Somehow, despite this, I am blessed with a lot of very nice people who buy my products repeatedly. Considering the habits of some of my peers, it’s a miracle I sell anything at all.

In internet marketing, and I imagine the weight loss industry is like this as well, while people consciously know there is no magic wand, they continue to hope you’ll sell them one for $47. When you don’t, most of them realize that their hope was misplaced, but some become really, really angry. Then they send you emails.

I sold thirty-five thousand dollars worth of products in the last two weeks. We got a lot of email.

I am very lucky to have a lower than 1% return rate in an industry where 20% is standard and 50% is still in the realm of normal. I received a lot of beautiful letters from people who were grateful for the sale we ran and more so for the payment plan. But, numbers being what they are, we still got some returns.

If you sell how-to products for a living and you’re not in the habit of lying about what your products will do for people, your returns will generally fall into two major categories. One, your product was too advanced. Two, your product was too basic. (The guy who returned SEO School for too much swearing and the other guy who returned Online Business School for not enough swearing are, naturally, the exceptions to this rule.)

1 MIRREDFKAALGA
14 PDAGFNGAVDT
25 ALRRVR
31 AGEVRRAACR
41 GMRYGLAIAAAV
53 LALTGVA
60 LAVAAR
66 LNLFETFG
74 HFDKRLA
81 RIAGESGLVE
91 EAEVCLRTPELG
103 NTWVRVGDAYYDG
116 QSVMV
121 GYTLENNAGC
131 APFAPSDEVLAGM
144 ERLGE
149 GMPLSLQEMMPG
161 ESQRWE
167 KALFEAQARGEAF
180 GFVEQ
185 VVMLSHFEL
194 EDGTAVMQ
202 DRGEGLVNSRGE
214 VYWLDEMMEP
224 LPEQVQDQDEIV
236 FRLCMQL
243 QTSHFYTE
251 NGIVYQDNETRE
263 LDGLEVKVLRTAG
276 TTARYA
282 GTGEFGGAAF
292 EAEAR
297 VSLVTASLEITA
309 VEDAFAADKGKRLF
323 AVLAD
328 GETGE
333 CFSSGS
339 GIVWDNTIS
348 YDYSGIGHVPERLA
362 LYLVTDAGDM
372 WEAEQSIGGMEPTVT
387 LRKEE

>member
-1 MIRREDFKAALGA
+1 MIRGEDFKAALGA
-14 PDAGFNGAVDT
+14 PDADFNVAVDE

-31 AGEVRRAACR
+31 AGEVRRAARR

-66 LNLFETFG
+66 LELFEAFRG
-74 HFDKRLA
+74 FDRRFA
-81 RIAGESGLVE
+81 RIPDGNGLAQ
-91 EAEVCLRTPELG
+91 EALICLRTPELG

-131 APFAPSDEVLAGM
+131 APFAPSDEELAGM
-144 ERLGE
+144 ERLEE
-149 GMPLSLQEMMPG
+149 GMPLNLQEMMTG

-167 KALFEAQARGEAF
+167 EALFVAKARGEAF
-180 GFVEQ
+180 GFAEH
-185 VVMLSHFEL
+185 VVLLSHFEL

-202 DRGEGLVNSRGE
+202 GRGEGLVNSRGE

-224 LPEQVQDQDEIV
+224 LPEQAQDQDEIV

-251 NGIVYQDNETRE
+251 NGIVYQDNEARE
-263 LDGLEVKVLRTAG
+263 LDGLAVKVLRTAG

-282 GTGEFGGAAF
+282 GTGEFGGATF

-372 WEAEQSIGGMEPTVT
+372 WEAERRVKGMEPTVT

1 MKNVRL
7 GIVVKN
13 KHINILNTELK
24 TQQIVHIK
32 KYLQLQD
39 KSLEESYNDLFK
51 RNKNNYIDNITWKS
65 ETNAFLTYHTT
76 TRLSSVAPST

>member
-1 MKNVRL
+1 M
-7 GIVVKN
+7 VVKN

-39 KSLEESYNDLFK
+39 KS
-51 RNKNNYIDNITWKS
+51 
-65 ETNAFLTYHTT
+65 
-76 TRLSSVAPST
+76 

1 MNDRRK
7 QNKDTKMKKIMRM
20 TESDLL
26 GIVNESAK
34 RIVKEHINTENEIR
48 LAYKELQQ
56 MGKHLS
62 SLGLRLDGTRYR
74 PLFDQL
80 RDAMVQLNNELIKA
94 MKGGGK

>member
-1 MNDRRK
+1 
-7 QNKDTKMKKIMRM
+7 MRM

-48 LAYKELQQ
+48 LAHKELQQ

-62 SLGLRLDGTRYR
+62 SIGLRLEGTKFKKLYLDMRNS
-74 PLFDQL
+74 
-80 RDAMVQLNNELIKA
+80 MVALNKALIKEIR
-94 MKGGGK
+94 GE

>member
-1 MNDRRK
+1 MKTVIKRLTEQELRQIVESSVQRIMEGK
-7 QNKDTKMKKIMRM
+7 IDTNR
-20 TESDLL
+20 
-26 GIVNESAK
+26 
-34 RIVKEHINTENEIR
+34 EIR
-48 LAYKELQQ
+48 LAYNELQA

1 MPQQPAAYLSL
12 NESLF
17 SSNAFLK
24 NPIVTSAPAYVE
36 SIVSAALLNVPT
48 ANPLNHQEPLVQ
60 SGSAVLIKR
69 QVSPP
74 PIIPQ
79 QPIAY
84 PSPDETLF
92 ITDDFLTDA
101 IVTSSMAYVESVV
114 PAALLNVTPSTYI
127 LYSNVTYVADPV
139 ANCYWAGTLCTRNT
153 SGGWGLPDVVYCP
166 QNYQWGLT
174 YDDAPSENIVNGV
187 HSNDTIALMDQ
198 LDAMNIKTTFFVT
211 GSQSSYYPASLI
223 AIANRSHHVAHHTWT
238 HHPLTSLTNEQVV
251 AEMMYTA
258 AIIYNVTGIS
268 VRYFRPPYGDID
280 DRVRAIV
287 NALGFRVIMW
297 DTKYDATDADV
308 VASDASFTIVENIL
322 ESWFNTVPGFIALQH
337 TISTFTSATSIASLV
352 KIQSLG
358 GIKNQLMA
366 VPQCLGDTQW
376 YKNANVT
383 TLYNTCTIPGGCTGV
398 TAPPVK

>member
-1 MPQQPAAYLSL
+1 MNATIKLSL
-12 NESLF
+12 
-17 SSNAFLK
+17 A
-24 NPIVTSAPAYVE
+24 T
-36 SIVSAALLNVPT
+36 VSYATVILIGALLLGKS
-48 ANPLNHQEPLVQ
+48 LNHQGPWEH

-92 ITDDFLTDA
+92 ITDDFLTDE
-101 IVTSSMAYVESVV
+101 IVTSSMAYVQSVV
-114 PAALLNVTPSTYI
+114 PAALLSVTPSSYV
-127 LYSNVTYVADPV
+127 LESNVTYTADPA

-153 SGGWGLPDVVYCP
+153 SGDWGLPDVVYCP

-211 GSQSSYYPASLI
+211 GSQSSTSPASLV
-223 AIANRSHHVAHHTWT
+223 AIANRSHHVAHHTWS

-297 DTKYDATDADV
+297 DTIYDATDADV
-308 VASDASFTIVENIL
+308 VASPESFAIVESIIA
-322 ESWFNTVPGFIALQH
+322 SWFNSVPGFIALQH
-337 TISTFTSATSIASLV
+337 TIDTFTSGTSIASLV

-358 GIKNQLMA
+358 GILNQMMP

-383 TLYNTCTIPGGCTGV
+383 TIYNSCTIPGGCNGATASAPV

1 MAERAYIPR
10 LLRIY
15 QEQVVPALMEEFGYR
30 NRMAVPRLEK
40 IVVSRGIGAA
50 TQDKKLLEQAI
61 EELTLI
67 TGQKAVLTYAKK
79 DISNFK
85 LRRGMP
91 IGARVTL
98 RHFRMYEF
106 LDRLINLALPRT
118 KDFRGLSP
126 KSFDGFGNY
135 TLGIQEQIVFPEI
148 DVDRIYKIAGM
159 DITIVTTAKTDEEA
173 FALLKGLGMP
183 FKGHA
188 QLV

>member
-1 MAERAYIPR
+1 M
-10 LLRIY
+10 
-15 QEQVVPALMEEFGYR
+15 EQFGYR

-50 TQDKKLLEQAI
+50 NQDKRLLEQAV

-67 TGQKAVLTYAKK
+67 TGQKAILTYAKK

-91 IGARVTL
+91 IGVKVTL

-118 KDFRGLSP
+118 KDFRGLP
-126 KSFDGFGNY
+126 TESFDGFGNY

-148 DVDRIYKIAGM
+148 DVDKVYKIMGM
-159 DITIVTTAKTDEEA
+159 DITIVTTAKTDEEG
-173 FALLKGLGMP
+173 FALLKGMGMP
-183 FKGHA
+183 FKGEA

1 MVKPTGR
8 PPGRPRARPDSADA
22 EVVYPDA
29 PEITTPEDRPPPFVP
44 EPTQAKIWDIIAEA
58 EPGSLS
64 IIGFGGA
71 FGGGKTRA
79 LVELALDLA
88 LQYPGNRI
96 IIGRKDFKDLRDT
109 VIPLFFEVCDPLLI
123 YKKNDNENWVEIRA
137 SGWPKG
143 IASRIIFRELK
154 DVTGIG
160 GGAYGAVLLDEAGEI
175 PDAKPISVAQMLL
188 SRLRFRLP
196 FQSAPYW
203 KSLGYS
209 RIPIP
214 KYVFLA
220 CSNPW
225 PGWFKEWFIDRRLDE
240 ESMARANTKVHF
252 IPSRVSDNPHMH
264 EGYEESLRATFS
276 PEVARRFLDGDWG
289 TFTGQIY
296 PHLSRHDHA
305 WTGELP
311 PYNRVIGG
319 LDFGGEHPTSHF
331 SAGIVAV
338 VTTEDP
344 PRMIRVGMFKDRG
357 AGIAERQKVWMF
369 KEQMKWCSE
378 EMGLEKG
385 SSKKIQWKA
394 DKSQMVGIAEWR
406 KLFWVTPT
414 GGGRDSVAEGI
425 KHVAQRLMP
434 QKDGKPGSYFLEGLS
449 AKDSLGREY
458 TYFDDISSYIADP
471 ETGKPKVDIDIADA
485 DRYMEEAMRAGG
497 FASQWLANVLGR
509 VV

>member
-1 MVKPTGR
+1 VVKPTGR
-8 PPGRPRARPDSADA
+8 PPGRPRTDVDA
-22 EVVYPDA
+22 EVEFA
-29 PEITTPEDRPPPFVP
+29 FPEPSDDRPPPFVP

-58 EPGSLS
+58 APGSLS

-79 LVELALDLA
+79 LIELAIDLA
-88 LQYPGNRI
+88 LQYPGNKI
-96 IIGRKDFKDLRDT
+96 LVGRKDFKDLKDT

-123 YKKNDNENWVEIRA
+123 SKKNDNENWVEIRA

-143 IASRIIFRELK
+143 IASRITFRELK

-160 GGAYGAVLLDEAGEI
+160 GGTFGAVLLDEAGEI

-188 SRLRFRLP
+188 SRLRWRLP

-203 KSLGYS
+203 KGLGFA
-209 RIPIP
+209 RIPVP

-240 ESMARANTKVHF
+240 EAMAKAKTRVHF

But every now and again you get a return from somebody who’s just out for blood. Maybe they want to make good and sure you’re going to refund their money. Maybe they’re pissed at you. Maybe they’re pissed at everybody. But they’ll write a treatise on exactly how much you suck and why.

We got a return from somebody who told me OBS should have been renamed Online Business 001: Business Lessons for Total Imbeciles. They told me they felt totally betrayed. They told me they were crushed.